In developing this rule as well as other value-based payment initiatives, CMS applied the following principles for the development and use of measures and scoring methodologies.

Purpose:

CMS views value-based purchasing as an important step to revamping how care and services are paid for, moving increasingly toward rewarding better value, outcomes, and innovations instead of merely volume.

Use of Measures:

  • Public reporting and value-based payment systems should rely on a mix of standards, process, outcomes, and patient experience measures, including measures of care transitions and changes in patient functional status. Across all programs, CMS seeks to move as quickly as possible to the use of primarily outcome and patient experience measures. To the extent practicable and appropriate, outcomes and patient experience measures should be adjusted for risk or other appropriate patient population or provider characteristics.
  • To the extent possible and recognizing differences in payment system maturity and statutory authorities, measures should be aligned across Medicare's and Medicaid's public reporting and payment systems. CMS seeks to evolve to a focused core-set of measures appropriate to the specific provider category that reflects the level of care and the most important areas of service and measures for that provider.
  • The collection of information should minimize the burden on providers to the extent possible. As part of that effort, CMS will continuously seek to align its measures with the adoption of meaningful use standards for health information technology (HIT), so the collection of performance information is part of care delivery.
  • To the extent practicable, measures used by CMS should be nationally endorsed by a multi-stakeholder organization. Measures should be aligned with best practices among other payers and the needs of the end users of the measures.

Scoring Methodology:

  • Providers should be scored on their overall achievement relative to national or other appropriate benchmarks. In addition, scoring methodologies should consider improvement as an independent goal.
  • Measures or measurement domains need not be given equal weight, but over time, scoring methodologies should be more weighted towards outcome, patient experience and functional status measures.
  • Scoring methodologies should be reliable, as straightforward as possible, and stable over time and enable consumers, providers, and payers to make meaningful distinctions among providers' performance.

CMS welcomes comments on these principles.

B. Hospital Inpatient Quality Data Reporting Under Section 501(b) of Public Law 108-173

Section 501(b) of the Medicare Prescription Drug, Improvement, and Modernization Act of 2003 (MMA), Public Law 108-173, added section 1886(b)(3)(B)(vii) to the Act. This section established the original authority for the Hospital IQR program and revised the mechanism used to update the standardized payment amount for inpatient hospital operating costs. Specifically, section 1886(b)(3)(B)(vii)(I) of the Act provided for a reduction of 0.4 percentage points to the annual percentage increase (sometimes referred to at that time as the market basket update) for FY 2005 through FY 2007 for a subsection (d) hospital if the hospital did not submit data on a set of 10 quality indicators established by the Secretary as of November 1, 2003. It also provided that any reduction applied only to the fiscal year involved, and would not be taken into account in computing the applicable percentage increase for a subsequent fiscal year. The statute thereby established an incentive for many subsection (d) hospitals to submit data on the quality measures established by the Secretary.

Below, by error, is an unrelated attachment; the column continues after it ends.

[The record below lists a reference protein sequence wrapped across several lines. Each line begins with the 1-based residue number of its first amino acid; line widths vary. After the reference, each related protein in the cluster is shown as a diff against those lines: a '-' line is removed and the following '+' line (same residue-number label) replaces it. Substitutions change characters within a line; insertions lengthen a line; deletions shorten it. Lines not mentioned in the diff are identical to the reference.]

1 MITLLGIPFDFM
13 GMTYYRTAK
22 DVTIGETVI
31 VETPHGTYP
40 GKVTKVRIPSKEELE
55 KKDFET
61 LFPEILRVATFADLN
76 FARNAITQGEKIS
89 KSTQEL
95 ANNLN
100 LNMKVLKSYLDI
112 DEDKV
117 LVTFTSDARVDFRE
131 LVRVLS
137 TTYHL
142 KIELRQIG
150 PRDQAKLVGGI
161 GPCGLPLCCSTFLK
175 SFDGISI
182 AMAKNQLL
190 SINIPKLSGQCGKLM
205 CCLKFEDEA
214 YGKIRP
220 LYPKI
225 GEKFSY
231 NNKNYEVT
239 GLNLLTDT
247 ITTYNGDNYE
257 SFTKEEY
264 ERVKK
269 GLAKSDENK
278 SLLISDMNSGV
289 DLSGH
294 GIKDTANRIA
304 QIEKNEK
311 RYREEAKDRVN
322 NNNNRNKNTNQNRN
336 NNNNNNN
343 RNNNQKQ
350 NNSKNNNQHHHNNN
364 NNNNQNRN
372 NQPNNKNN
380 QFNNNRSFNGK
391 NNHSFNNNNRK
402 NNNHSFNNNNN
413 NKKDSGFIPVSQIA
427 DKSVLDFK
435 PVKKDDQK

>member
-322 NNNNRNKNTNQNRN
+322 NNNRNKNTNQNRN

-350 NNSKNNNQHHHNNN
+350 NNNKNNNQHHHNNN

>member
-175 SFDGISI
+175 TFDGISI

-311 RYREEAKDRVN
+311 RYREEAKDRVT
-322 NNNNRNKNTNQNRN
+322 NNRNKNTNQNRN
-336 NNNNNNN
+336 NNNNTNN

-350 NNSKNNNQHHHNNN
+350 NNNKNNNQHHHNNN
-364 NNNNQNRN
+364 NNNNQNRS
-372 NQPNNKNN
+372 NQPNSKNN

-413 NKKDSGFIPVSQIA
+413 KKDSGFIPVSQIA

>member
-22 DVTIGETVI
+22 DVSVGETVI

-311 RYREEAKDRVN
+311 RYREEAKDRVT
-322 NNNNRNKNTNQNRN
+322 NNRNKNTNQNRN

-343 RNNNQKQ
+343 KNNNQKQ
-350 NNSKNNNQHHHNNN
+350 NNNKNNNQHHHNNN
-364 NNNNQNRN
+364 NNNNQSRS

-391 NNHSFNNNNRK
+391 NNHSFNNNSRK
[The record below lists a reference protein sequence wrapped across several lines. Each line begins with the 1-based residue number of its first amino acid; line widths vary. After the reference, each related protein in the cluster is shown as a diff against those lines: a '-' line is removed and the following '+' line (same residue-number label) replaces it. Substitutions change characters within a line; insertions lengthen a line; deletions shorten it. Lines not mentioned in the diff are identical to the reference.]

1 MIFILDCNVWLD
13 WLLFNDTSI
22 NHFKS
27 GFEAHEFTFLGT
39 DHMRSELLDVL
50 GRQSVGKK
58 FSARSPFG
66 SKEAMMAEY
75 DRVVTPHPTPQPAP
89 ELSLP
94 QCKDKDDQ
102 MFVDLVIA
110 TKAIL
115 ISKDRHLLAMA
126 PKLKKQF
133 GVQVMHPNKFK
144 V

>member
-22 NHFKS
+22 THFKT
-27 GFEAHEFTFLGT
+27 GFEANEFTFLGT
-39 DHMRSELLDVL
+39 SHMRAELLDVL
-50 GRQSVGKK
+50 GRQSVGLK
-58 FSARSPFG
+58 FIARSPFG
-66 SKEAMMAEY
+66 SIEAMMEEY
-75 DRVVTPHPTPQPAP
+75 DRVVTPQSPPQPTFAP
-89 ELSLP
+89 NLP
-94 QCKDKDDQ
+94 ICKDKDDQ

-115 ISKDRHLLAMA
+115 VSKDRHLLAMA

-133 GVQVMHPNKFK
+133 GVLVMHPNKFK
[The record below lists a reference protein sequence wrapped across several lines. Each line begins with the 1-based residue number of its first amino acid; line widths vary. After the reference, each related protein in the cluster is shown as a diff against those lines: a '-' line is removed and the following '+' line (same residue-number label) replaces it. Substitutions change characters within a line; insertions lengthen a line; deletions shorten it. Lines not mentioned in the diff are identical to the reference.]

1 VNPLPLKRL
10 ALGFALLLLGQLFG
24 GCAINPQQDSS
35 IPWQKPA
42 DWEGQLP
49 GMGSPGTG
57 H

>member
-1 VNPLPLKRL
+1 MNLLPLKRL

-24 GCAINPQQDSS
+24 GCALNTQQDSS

We implemented section 1886(b)(3)(B)(vii) of the Act in the FY 2005 IPPS final rule (69 FR 49078) and codified the applicable percentage change in § 412.64(d) of our regulations. We adopted additional requirements under the Hospital IQR program in the FY 2006 IPPS final rule (70 FR 47420).

C. Hospital Inpatient Quality Reporting Under Section 5001(a) of Public Law 109-171

1. Change in the Reduction to the Annual Percentage Increase

Section 5001(a) of the Deficit Reduction Act of 2005 (DRA), Public Law 109-171, further amended section 1886(b)(3)(B) of the Act to, among other things, revise the mechanism used to update the standardized payment amount for hospital inpatient operating costs by adding new section 1886(b)(3)(B)(viii) to the Act. Specifically, sections 1886(b)(3)(B)(viii)(I) and (II) of the Act as added by the DRA originally provided that the annual percentage increase for FY 2007 and each subsequent fiscal year shall be reduced by 2.0 percentage points for a subsection (d) hospital that does not submit quality data in a form and manner, and at a time, specified by the Secretary. Section 1886(b)(3)(B)(viii)(I) of the Act also provided that any reduction in a hospital's annual percentage increase will apply only with respect to the fiscal year involved, and will not be taken into account for computing the applicable percentage increase for a subsequent fiscal year.